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Alexander (Allie) Mulhivill, 16, is the latest victim of a rigid and heartless immigration system that often does not work. And no–she is not an “illegal alien.” Allie was adopted by U.S. citizens, Lori and Scott Mulhiville, when she was 2 years old from Guatemala. For the past 14 years, the Mulhivills have been trying to get a visa for Allie without any luck. And time is running out for her as Allie turns 16 and becomes another DREAMer who cannot work, vote, drive legally, travel abroad, get financial aid for college because the USCIS is not willing to give her a visa.
All this is because 15 years ago, the U.S. Embassy failed to verify that the woman giving Allie up for adoption was her birth mother–from the get go they allowed Allie to be adopted but did not grant her a visa because later they suspected baby trafficking. Allie continues to be in immigration limbo even as her adoptive parents fight to keep her in the United States but she risks deportation when she turns 16. Would readopting her do the trick? Government officials give no guarantee–they are still stuck on their baby trafficking scenario even without any hard evidence. Keeping Allie and her family in a state of permanent limbo based on unproven hypothesis is cruel and inhumane.
When the Mulhivills asked government officials how they could keep their daughter, USCIS was particularly unhelpful and told them they “simply cannot ignore the law. We strongly urge the Mulvihills to provide evidence showing their daughter is eligible for permanent residency.”
Having almost given up on attorneys and government officials after years of making the rounds, the Mulhivilles are appealing to the public. This problem could be taken care of if the federal government passed the DREAM Act. What do other government officials say when asked for advice?
“We asked a gentleman from the state department after months, we said, ‘What is going to happen to Allie if you don’t allow her to come here?’ He said, ‘You have legally adopted her. She’s going to go to an orphanage and you must pay for this.’ He said, ‘We’re going to put her back on the garbage heap she came from.’ Yeah, this is how we were spoken to by our government,” Lori Mulvihill said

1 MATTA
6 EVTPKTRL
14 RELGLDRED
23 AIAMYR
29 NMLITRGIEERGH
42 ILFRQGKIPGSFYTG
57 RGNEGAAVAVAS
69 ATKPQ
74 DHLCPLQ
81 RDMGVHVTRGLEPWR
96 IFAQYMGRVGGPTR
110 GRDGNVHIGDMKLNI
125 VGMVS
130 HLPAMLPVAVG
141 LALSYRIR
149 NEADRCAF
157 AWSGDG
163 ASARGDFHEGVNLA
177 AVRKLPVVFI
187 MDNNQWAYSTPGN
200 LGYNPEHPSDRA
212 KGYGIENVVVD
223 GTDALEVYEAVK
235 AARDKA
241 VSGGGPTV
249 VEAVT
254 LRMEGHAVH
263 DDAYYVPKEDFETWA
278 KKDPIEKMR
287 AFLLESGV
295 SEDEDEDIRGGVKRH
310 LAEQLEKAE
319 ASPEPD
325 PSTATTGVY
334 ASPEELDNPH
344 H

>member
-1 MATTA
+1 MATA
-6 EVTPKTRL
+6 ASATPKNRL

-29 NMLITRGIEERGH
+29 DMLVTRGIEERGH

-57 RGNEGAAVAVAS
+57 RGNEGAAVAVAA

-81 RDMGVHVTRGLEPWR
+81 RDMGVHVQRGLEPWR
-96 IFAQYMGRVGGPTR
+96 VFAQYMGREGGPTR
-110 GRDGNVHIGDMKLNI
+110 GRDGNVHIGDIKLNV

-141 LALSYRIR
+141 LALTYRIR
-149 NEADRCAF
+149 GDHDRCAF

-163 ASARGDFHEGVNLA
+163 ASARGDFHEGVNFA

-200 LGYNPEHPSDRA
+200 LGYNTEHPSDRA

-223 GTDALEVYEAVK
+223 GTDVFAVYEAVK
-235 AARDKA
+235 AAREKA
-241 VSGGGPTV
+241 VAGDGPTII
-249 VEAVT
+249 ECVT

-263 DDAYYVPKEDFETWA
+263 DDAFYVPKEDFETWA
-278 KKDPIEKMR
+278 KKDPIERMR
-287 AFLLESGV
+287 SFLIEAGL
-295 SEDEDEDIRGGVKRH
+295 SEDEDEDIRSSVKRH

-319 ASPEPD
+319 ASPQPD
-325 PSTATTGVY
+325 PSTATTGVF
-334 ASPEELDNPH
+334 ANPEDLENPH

Allie is keeping optimistic despite her limbo immigration status. “I want to be able to have a job, drive, be able to vote, everything else other people take for granted. I’ve been here for 14 years I haven’t done anything wrong,” Allie Mulvihill said.
We hope for the sake of Allie and her family, her immigration issue is resolved soon and she does not face deportation away from her family. In the meantime, there is always the DREAM Act.
Adoption Timeline Key events in Allie’s adoption process:
October 1993: Guatemala approves adoption for Scott and Lori Mulvihill.
December 1993: U.S. Embassy denies the Mulvihills’ baby a visa because of suspicion of baby trafficking.
Aug. 23, 1994: With then-U.S. Attorney General Janet Reno’s intervention, the Mulvihills’ baby arrives in the United States on two-year humanitarian parole.
1996: The Mulvihills first try to apply for citizenship for Allie.
May 2001: The Immigration and Naturalization Service denies Allie citizenship.
March 22, 2005: The Mulvihills meet with director of immigration services in Philadelphia and are told citizenship would be granted if they get DNA from Allie’s birth mother.
2007: Guatemala approves a treaty requiring uniform procedures for international adoptions.
August 2007: Guatemalan police raid adoption home run by two people who worked on Allie’s adoption; arrests follow.
May 2008: Guatemalan attorney general puts 2,286 pending adoptions on hold as authorities investigate.
Aug. 18, 2008: Allie turns 16 and will no longer be considered an orphan by immigration services.
Source: Allentown Morning Call and the AP